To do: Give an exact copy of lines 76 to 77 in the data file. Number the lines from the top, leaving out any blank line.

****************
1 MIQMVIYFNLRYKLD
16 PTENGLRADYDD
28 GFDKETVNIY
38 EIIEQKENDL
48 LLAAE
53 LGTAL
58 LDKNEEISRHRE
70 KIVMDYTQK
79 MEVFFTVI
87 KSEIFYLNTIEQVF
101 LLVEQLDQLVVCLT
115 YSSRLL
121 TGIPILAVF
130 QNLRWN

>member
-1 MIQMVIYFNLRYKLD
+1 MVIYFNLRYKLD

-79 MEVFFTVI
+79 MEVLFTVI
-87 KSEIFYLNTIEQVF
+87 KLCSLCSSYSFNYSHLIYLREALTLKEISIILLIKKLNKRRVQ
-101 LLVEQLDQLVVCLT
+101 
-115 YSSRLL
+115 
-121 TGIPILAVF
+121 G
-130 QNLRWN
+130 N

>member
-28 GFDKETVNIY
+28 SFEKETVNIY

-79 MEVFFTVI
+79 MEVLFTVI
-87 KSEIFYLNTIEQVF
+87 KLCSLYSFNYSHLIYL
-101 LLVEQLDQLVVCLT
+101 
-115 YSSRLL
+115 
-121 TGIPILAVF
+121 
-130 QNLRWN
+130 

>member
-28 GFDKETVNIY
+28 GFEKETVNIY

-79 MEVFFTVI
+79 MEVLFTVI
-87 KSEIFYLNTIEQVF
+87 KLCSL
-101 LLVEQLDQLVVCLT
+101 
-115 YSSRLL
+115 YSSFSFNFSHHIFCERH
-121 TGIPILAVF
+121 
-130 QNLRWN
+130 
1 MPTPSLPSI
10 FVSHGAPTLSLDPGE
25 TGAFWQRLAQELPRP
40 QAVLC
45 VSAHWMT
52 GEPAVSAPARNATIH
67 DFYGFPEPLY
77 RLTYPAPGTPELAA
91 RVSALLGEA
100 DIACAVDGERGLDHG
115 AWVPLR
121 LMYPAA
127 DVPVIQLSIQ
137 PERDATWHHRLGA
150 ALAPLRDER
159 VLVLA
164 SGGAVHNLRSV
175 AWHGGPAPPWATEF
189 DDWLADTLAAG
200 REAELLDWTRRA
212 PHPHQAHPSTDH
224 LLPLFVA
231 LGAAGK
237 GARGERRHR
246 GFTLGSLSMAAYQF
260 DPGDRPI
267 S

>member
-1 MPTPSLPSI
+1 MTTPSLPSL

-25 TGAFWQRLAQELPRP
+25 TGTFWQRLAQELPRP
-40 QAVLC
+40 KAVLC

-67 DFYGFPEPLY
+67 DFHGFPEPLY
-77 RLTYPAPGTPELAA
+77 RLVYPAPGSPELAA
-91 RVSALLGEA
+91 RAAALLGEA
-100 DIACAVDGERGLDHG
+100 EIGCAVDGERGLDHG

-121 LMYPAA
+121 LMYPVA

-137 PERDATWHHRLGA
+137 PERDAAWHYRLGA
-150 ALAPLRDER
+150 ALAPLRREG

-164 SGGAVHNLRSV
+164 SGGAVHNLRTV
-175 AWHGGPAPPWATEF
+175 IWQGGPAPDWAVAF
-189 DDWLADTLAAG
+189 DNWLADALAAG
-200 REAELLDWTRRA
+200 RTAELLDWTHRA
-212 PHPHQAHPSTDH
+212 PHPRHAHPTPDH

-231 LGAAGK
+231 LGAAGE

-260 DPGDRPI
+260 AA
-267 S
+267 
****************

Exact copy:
164 SGGAVHNLRSV
175 AWHGGPAPPWATEF